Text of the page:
If you're feeling protective of the British royal family, prepare to clutch your pearls. (If you're a member of the British royal family, have someone clutch them for you.)
The world-premiere La Jolla Playhouse musical "Diana," a high-gloss but lo-cal paean to a princess, serves up a fantasy sequence of gyrating beefcake; scenes of adulterous royals cavorting in dual onstage beds; and — pretty deliciously — an instance where the name "Camilla" is rhymed with "Godzilla."
It also has the Queen of England, on one memorably cheeky number, almost dropping serial F-bombs — and this time we're not talking "Falklands."
And all this, to my mind, is well and good: What the world doesn't need to see is some airbrushed stage portrait of a saintly Princess Di and stately House of Windsor. (For one thing, canonization is tough to choreograph.)
But what a musical about the late Princess of Wales does need to try and do is invest us deeply in its version of the show's complex, troubled subject and her journey, and maybe even show her in a fresh light — admittedly a tall order for someone whose every last blow-dried hair was the subject of media infatuation and saturation.
"Diana," though, can feel in such a rush to work through key events of the princess' life — from her first consequential meeting with Prince Charles as a teenager through the couple's divorce some 16 years later (amid his affairs with Camilla Parker Bowles) — that it has trouble pausing to help us get inside her head a little.
It's worth noting, given the show's sometimes breathless pace, that one of its most compelling songs offers advice maybe the creators should heed: "Simply Breathe." Sung with an arresting depth of feeling by the musical's star, Jeanna de Waal, the number brings home Diana's sense of suffocation over her failing marriage and the coldness of the royal family, and offers a welcome glimpse into her inner life.
There's plenty else to like about "Diana": Writer-lyricist Joe DiPietro gets comic mileage out of such inspired touches as dropping the romance novelist Barbara Cartland (a real-life relative of Diana's) into the story for some pulpy fun, and the matchless Broadway icon Judy Kaye manages the neat trick of playing both that flamboyant figure and the stuffy but not unsympathetic Queen Elizabeth .
She and de Waal are joined in the strong cast by Roe Hartrampf, who brings soulful vocals and an elegant touch to the perpetually flummoxed Prince Charles; and Erin Davie, who's a slyly upbeat charmer as Diana's quietly scheming rival, Camilla.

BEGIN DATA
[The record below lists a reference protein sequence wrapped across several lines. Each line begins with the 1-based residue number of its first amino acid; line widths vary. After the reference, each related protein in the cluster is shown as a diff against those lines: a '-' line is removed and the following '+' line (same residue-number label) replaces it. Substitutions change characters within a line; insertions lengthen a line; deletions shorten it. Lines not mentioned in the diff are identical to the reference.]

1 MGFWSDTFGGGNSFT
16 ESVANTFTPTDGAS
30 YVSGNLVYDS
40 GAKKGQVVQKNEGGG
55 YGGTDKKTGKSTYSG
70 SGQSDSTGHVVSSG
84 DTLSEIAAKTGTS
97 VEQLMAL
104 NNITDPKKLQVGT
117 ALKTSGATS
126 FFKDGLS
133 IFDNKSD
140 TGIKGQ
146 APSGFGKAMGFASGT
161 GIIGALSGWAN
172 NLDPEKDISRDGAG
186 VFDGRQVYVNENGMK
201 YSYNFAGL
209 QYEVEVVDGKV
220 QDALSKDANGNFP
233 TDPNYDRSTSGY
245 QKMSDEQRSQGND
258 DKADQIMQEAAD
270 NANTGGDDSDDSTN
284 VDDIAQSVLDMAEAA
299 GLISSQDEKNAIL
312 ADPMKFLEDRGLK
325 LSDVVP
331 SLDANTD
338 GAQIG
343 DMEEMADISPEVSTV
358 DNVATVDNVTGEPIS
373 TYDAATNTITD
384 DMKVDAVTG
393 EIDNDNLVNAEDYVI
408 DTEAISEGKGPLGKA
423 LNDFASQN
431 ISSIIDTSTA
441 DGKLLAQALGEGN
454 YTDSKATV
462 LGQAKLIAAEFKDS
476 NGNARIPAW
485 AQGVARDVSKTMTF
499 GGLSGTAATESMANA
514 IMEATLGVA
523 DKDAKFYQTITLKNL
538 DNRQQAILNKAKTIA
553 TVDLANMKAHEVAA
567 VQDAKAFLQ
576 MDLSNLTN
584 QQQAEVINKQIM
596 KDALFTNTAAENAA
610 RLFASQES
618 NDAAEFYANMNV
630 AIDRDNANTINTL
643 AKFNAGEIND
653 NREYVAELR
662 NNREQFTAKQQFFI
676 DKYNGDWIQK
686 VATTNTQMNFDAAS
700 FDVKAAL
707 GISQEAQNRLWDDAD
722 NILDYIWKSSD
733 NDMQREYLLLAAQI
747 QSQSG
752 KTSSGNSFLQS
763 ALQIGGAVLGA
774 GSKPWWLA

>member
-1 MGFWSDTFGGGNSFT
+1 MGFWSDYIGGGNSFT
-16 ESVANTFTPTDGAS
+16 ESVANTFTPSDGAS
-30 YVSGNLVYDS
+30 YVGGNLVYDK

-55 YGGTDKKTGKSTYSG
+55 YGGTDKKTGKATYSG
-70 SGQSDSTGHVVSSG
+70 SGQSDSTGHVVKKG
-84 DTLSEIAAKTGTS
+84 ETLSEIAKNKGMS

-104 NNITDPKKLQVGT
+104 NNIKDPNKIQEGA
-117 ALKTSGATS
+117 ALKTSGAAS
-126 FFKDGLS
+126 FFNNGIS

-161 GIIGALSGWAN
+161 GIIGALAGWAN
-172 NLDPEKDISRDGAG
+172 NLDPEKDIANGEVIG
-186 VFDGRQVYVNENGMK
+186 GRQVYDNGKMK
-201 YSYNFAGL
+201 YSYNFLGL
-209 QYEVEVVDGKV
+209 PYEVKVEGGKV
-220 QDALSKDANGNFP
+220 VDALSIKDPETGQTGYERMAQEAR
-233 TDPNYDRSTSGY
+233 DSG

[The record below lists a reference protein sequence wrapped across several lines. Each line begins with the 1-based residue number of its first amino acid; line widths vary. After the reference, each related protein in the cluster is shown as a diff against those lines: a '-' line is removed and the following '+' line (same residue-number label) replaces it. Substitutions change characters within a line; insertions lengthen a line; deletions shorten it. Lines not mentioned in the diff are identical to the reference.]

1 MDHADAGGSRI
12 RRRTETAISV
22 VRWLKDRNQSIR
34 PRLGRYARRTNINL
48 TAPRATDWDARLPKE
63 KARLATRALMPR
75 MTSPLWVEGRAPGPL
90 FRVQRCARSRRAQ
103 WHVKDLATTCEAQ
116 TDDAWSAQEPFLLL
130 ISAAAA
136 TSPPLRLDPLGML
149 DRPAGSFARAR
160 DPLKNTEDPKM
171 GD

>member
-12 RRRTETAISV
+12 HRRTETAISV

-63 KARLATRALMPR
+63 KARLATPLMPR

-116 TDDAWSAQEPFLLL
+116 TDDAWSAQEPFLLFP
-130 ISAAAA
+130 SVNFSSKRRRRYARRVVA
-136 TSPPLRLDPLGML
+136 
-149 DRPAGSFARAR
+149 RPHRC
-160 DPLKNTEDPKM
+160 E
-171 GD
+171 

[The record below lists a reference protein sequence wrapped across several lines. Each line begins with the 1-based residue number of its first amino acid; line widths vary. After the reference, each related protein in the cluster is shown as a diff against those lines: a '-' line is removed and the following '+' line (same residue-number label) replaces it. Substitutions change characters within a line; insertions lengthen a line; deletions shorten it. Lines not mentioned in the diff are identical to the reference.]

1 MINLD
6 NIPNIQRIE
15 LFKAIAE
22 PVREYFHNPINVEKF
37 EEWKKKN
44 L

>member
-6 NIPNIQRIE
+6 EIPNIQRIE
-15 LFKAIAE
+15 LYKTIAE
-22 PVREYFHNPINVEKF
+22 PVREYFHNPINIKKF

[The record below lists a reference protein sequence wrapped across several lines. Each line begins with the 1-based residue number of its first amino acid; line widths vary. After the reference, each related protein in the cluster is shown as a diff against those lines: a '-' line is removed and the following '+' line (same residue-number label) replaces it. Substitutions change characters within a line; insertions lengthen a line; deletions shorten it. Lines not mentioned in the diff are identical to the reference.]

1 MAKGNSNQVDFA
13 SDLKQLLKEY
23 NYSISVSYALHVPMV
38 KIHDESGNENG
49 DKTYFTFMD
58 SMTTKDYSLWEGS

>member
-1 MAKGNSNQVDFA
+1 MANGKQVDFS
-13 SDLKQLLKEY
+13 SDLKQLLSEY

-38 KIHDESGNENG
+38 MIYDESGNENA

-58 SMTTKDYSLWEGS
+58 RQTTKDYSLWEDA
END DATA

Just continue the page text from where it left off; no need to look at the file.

The show handles Diana's mental-health struggles and devotion to charity work (including her groundbreaking forays into AIDS wards) with humanity and heart for the most part, and touches with discretion and welcome good taste on her tragic 1997 passing in a Paris car accident.
DiPietro's longtime creative partner, the composer David Bryan (keyboardist for the rock band Bon Jovi), brings to the piece a satisfying variety of power ballads, '80s-inflected pop and — when it comes to the castle elite — savvy accents of the classical and martial.
Those two, who both won Tony Awards for the Playhouse-launched "Memphis," team here again with that musical's director, Playhouse artistic chief Christopher Ashley. The trio's talents spark in the jagged, caustic ferocity of "Snap, Click," a backhanded ode to the packs of paparazzi that hound Diana; the number's antic energy is heightened by Kelly Devine's propulsive choreography.
Ashley likes to start shows big — witness "Welcome to the Rock," the rousing opener to the Playhouse-bred "Come From Away," a show that won him a Tony for direction in 2017. Here, it's "Once Upon a Time," an ensemble riff on dashed fairy-tale dreams that showcases the crisp playing of music director, arranger and conductor-keyboardist Ian Eisendrath's nine-piece orchestra.
The biggst laughs arrive in the saucy "Here Comes James Hewitt," a Cartland-inspired reverie featuring Diana's shirtless, hunky new "friend," an Army officer; and "The Dress," a doo-wop-derived ode to Diana's slinky "f--- you" outfit that has the queen nearly stammering out the NC-17 refrain.
Speaking of dresses: William Ivey Long's costumes for the famously fashion-forward Diana are spectacular and lovingly re-envisioned from the originals.
And while setting the ultimate faceoff between Diana and Camilla as a boxing match feels a little too easy, the feud is envisioned with wit and style on "The Show" thanks in part to the work of set designer David Zinn, plus Natasha Katz's lighting and Gareth Owen's sound.
Above all, de Waal pours her heart and soul into the role, even when the piece plays on Diana's surfaces. She earns the tiara she wears at curtain call. But "Diana," for all its full-throttle commitment to its elusive subject, could still use a crowning touch or two.
• IF YOU GO: "Diana" plays through April 14, 2019 at La Jolla Playhouse's Mandell Weiss Theatre, on the UC San Diego campus, 2910 La Jolla Village Drive, La Jolla. Tickets: $91-$136. (858) 550-1010. lajollaplayhouse.org